The markets do not like uncertainty, but that’s what terrorism provides. Friday’s brutal terrorist attack on Paris created more uncertainty in the world. Yet, France’s quick and decisive response put at least a bit of certainty back into the world. Global traders had a weekend for France to respond and for emotions to ease a bit. As a result, we didn’t see the scope of losses in global stocks that might otherwise have been the case. Significant events such as those seen in Paris on Friday night often a near-term low come a couple weeks or so later, but the response thus far has been measured.
The dollar is modestly higher this morning, with the euro weaker. Yet, neither has seen a major move yet, as one would have anticipated. Perhaps that is because many investors are already long the dollar and short the euro, with the dollar near seven-month highs. We actually saw the euro trading a bit higher at times overnight, which may have been new shorts trying to get out due to the uncertainty, while the European Central Bank may also have been stepping in to provide stability. Asian stocks posted losses on the open last night, but European stocks are mixed and U.S. stock futures are posting modest gains.
Japan is officially back in recession status; the second of the past several years. Gross domestic product fell 0.8% in the third quarter, falling short of estimates for a 0.2% decline and the second consecutive quarter of contraction. The largest driver was shrinking inventories, reflecting a lack of confidence in consumer buying. Japan’s economic woes simply add to the list of concerns for the global economy that continue to weigh on the broader commodity sector.
It now appears likely that the International Monetary Fund will include the yuan in its reserve currency basket when it meets November 30. IMF staff stated Friday that they are recommending inclusion of the yuan, which was a significant victory for China. However, the move should also continue to push policy toward loosening capital controls.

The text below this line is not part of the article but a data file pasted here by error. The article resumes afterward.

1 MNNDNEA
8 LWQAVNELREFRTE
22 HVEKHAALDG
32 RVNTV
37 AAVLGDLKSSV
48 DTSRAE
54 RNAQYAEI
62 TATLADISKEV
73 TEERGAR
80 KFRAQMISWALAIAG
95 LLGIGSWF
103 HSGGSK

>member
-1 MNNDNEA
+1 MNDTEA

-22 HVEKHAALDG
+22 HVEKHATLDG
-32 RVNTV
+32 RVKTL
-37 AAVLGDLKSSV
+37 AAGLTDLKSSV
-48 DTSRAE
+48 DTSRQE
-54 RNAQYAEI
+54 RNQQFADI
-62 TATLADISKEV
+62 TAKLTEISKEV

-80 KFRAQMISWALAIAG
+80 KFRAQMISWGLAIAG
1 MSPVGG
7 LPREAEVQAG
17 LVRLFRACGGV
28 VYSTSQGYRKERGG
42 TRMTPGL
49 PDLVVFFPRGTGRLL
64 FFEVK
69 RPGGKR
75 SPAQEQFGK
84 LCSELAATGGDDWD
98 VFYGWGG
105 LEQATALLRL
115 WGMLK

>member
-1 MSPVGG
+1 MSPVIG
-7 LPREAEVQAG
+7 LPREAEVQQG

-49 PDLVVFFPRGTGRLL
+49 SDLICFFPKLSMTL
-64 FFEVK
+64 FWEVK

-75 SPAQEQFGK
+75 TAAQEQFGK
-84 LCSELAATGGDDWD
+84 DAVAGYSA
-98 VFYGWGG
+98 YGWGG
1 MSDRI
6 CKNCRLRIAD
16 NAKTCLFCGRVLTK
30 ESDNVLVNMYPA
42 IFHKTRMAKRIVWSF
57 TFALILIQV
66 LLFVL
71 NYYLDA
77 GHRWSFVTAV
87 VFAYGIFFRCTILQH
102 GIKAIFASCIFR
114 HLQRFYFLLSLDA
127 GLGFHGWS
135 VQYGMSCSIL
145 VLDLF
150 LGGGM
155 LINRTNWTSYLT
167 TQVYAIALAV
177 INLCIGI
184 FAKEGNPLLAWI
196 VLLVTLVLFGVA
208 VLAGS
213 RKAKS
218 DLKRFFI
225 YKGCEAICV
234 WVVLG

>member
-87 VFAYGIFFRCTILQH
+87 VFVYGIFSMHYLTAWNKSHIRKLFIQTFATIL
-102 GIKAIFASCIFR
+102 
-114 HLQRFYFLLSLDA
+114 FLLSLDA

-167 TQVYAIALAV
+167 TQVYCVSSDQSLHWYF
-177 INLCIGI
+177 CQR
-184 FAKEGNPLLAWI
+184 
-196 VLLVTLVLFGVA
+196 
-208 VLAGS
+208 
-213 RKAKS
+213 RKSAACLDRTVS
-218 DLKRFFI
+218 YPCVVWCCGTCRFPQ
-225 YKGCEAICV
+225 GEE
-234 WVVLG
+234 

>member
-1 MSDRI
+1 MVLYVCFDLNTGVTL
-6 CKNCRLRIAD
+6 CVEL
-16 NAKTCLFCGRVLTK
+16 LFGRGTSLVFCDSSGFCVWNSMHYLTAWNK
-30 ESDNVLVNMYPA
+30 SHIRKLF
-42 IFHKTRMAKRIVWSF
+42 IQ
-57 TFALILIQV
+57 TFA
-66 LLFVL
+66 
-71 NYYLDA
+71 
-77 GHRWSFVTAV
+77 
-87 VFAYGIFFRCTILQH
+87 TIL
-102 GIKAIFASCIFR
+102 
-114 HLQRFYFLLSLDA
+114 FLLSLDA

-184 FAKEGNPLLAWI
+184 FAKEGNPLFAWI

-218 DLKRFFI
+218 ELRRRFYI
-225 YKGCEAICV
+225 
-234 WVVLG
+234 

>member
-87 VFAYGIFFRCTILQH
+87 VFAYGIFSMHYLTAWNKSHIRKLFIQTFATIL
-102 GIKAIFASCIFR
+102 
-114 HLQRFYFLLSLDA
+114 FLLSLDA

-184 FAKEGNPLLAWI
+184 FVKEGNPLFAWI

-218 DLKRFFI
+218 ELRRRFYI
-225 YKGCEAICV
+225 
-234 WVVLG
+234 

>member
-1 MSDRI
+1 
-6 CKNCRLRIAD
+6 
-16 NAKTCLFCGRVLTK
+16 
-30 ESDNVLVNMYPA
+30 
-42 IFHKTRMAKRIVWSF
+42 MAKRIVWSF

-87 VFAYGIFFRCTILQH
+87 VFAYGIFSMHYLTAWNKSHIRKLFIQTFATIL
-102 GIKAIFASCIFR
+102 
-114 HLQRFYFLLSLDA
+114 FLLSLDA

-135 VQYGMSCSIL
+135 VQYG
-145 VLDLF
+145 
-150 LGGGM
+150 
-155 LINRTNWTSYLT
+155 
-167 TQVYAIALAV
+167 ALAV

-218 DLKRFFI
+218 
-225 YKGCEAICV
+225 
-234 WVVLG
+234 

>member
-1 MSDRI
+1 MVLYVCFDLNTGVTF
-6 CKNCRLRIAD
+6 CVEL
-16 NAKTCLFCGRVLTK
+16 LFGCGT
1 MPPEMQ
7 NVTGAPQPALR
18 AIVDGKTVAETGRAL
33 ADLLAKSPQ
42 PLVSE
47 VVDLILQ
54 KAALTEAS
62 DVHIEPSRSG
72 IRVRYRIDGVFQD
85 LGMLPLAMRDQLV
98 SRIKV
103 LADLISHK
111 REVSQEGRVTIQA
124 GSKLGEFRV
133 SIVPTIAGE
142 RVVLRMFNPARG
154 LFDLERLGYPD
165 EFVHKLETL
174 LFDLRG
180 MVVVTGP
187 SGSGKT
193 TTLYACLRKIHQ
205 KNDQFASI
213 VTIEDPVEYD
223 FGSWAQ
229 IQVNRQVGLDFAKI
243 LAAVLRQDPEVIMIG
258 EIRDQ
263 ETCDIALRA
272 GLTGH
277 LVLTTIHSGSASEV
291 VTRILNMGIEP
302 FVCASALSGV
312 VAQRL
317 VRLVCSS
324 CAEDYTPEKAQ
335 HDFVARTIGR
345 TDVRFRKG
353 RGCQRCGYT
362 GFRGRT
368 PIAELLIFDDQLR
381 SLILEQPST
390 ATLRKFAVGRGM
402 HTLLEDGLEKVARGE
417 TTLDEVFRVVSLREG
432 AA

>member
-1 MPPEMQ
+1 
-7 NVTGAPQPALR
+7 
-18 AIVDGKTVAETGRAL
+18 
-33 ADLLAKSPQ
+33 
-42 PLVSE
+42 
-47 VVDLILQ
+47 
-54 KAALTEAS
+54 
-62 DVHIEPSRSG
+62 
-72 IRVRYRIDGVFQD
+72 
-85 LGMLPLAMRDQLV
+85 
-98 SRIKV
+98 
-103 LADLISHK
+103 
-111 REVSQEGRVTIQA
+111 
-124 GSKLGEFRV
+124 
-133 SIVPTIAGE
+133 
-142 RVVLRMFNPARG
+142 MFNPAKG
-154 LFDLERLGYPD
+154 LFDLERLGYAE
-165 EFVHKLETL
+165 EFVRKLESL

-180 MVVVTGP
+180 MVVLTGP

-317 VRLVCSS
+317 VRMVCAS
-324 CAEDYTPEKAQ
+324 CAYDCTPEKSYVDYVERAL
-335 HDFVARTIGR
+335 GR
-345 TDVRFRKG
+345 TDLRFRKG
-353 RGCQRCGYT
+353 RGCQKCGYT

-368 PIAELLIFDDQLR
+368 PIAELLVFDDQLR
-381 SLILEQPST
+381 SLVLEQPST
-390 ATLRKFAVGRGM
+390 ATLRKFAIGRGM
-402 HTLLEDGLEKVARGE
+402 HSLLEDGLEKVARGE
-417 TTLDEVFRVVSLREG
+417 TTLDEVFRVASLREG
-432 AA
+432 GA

Weather is generally favorable around the globe as we begin the new week. The Black Sea region will continue to be an area of concern, but showers provided much-needed relief last week with warm temperatures allowing the crop to take advantage of the moisture. The showers will help, but not alleviate the problems in the region, with some trade sources anticipating Ukraine exports to fall by as many as 13 million metric tons in the 2016-17 marketing year. These numbers are all speculation at this point, as winter and spring weather will have a big impact. As such, the trade typically is reluctant to sustain a rally in November based on problems in the region, particularly amid ample global supplies. Yet, this could become more of a story down the road.
An active rain pattern is expected across much of Brazil’s primary crop-producing region the remainder of the month, providing much-needed moisture for northern areas that had been on the dry side. Good showers are anticipated for Argentina as well. Overall, South America looks good through the remainder of the month.
The Thomson Reuters CRB index fell to its lowest level since 2002 on Friday’s commodity selling. It initially tried to bounce early today, but is again under pressure. Commodities have value in this area, but thus far the market lacks an incentive to extend ownership, with the above series of global developments continuing to create a bearish environment. End users are content to allow prices to come to them, while speculators remain reluctant observers. The near-term exception is in the U.S. cash corn and soybean markets, where tight-fisted farmers continue to hang on tight to supplies, forcing end users to push basis levels to acquire needed stocks until such time that farm cash needs force movement.
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